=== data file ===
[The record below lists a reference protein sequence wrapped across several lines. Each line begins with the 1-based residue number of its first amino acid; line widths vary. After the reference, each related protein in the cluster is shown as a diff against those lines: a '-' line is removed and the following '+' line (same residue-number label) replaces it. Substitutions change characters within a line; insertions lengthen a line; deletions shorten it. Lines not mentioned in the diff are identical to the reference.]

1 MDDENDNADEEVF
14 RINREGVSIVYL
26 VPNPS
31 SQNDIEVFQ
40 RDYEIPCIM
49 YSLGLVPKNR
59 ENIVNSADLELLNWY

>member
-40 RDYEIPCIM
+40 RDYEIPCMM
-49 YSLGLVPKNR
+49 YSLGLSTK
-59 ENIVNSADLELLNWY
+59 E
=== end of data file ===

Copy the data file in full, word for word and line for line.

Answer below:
[The record below lists a reference protein sequence wrapped across several lines. Each line begins with the 1-based residue number of its first amino acid; line widths vary. After the reference, each related protein in the cluster is shown as a diff against those lines: a '-' line is removed and the following '+' line (same residue-number label) replaces it. Substitutions change characters within a line; insertions lengthen a line; deletions shorten it. Lines not mentioned in the diff are identical to the reference.]

1 MDDENDNADEEVF
14 RINREGVSIVYL
26 VPNPS
31 SQNDIEVFQ
40 RDYEIPCIM
49 YSLGLVPKNR
59 ENIVNSADLELLNWY

>member
-40 RDYEIPCIM
+40 RDYEIPCMM
-49 YSLGLVPKNR
+49 YSLGLSTK
-59 ENIVNSADLELLNWY
+59 E